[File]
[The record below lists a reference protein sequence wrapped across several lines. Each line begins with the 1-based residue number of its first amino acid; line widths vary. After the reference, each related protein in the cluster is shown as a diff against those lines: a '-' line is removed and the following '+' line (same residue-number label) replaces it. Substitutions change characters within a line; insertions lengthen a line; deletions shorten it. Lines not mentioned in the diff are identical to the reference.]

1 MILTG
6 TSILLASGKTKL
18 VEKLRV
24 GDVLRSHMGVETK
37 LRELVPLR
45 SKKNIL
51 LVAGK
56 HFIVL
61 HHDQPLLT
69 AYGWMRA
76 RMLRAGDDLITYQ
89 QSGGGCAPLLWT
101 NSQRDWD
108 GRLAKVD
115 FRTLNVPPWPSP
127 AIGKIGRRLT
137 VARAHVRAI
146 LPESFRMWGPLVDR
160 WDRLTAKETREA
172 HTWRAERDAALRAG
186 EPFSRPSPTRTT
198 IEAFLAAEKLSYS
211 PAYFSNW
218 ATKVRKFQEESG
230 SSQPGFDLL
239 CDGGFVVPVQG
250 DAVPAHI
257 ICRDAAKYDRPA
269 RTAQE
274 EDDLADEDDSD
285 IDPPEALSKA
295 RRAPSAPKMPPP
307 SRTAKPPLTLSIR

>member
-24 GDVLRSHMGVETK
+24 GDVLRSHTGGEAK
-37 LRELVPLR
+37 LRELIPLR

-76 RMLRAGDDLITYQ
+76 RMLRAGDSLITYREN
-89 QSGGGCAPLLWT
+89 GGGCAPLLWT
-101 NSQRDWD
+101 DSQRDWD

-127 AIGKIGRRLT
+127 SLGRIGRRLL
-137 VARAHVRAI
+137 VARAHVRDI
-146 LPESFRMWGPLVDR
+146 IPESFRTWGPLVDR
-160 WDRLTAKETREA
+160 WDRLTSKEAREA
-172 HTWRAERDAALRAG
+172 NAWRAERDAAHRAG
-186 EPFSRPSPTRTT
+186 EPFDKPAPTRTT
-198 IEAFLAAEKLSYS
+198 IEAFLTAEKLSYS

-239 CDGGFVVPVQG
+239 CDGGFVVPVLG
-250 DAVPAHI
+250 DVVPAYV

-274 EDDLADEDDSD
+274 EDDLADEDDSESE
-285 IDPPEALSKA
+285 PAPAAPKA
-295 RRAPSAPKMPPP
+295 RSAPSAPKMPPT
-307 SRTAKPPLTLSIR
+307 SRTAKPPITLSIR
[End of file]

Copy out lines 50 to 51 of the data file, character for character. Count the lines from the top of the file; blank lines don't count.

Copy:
-146 LPESFRMWGPLVDR
+146 IPESFRTWGPLVDR